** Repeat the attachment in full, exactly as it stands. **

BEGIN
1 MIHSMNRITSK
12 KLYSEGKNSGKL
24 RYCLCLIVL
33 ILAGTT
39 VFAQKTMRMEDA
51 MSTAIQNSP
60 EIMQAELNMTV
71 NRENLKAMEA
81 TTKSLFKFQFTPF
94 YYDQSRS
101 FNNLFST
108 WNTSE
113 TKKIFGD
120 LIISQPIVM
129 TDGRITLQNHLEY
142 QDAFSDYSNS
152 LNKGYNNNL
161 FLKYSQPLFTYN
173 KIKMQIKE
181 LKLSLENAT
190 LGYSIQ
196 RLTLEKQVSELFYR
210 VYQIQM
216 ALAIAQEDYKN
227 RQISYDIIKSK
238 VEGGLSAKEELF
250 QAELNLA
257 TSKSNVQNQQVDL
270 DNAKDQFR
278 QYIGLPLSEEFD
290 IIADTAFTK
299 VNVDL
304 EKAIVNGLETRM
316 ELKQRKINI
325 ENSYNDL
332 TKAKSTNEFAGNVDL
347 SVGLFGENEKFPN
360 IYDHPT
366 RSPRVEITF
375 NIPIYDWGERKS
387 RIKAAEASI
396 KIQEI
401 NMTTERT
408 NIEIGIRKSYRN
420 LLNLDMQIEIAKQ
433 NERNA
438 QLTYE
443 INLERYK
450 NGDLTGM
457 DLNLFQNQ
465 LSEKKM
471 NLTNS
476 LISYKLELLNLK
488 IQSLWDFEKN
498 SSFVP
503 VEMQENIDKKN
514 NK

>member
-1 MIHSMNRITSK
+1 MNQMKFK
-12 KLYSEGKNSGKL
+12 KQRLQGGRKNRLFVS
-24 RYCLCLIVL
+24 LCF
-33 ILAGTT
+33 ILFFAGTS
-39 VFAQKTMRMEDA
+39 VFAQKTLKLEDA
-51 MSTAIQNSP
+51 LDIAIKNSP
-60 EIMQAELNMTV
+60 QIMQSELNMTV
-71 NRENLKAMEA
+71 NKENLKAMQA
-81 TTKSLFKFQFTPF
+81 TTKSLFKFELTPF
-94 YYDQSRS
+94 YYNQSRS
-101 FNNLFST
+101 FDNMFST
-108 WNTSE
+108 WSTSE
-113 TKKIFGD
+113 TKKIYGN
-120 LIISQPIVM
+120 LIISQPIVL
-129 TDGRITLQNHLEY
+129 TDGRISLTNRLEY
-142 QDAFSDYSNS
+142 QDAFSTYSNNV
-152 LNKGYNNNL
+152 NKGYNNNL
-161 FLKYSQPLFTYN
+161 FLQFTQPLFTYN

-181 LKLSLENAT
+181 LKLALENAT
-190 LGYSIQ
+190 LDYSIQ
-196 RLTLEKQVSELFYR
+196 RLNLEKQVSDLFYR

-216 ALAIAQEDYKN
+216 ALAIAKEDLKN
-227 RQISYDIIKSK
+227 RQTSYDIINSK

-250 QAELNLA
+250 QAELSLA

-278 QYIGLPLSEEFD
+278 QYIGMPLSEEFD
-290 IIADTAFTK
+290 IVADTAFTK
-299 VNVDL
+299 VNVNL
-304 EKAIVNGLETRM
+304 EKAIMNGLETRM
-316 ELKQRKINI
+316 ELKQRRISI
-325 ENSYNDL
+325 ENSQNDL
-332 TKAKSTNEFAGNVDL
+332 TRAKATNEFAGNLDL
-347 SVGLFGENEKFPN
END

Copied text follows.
1 MIHSMNRITSK
12 KLYSEGKNSGKL
24 RYCLCLIVL
33 ILAGTT
39 VFAQKTMRMEDA
51 MSTAIQNSP
60 EIMQAELNMTV
71 NRENLKAMEA
81 TTKSLFKFQFTPF
94 YYDQSRS
101 FNNLFST
108 WNTSE
113 TKKIFGD
120 LIISQPIVM
129 TDGRITLQNHLEY
142 QDAFSDYSNS
152 LNKGYNNNL
161 FLKYSQPLFTYN
173 KIKMQIKE
181 LKLSLENAT
190 LGYSIQ
196 RLTLEKQVSELFYR
210 VYQIQM
216 ALAIAQEDYKN
227 RQISYDIIKSK
238 VEGGLSAKEELF
250 QAELNLA
257 TSKSNVQNQQVDL
270 DNAKDQFR
278 QYIGLPLSEEFD
290 IIADTAFTK
299 VNVDL
304 EKAIVNGLETRM
316 ELKQRKINI
325 ENSYNDL
332 TKAKSTNEFAGNVDL
347 SVGLFGENEKFPN
360 IYDHPT
366 RSPRVEITF
375 NIPIYDWGERKS
387 RIKAAEASI
396 KIQEI
401 NMTTERT
408 NIEIGIRKSYRN
420 LLNLDMQIEIAKQ
433 NERNA
438 QLTYE
443 INLERYK
450 NGDLTGM
457 DLNLFQNQ
465 LSEKKM
471 NLTNS
476 LISYKLELLNLK
488 IQSLWDFEKN
498 SSFVP
503 VEMQENIDKKN
514 NK

>member
-1 MIHSMNRITSK
+1 MNQMKFK
-12 KLYSEGKNSGKL
+12 KQRLQGGRKNRLFVS
-24 RYCLCLIVL
+24 LCF
-33 ILAGTT
+33 ILFFAGTS
-39 VFAQKTMRMEDA
+39 VFAQKTLKLEDA
-51 MSTAIQNSP
+51 LDIAIKNSP
-60 EIMQAELNMTV
+60 QIMQSELNMTV
-71 NRENLKAMEA
+71 NKENLKAMQA
-81 TTKSLFKFQFTPF
+81 TTKSLFKFELTPF
-94 YYDQSRS
+94 YYNQSRS
-101 FNNLFST
+101 FDNMFST
-108 WNTSE
+108 WSTSE
-113 TKKIFGD
+113 TKKIYGN
-120 LIISQPIVM
+120 LIISQPIVL
-129 TDGRITLQNHLEY
+129 TDGRISLTNRLEY
-142 QDAFSDYSNS
+142 QDAFSTYSNNV
-152 LNKGYNNNL
+152 NKGYNNNL
-161 FLKYSQPLFTYN
+161 FLQFTQPLFTYN

-181 LKLSLENAT
+181 LKLALENAT
-190 LGYSIQ
+190 LDYSIQ
-196 RLTLEKQVSELFYR
+196 RLNLEKQVSDLFYR

-216 ALAIAQEDYKN
+216 ALAIAKEDLKN
-227 RQISYDIIKSK
+227 RQTSYDIINSK

-250 QAELNLA
+250 QAELSLA

-278 QYIGLPLSEEFD
+278 QYIGMPLSEEFD
-290 IIADTAFTK
+290 IVADTAFTK
-299 VNVDL
+299 VNVNL
-304 EKAIVNGLETRM
+304 EKAIMNGLETRM
-316 ELKQRKINI
+316 ELKQRRISI
-325 ENSYNDL
+325 ENSQNDL
-332 TKAKSTNEFAGNVDL
+332 TRAKATNEFAGNLDL
-347 SVGLFGENEKFPN